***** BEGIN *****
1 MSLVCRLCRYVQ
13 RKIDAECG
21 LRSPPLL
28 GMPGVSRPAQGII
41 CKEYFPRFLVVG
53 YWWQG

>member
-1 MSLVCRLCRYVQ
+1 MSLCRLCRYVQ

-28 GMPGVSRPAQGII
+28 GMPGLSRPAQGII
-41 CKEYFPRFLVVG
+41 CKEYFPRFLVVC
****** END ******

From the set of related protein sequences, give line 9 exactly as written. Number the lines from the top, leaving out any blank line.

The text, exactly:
+1 MSLCRLCRYVQ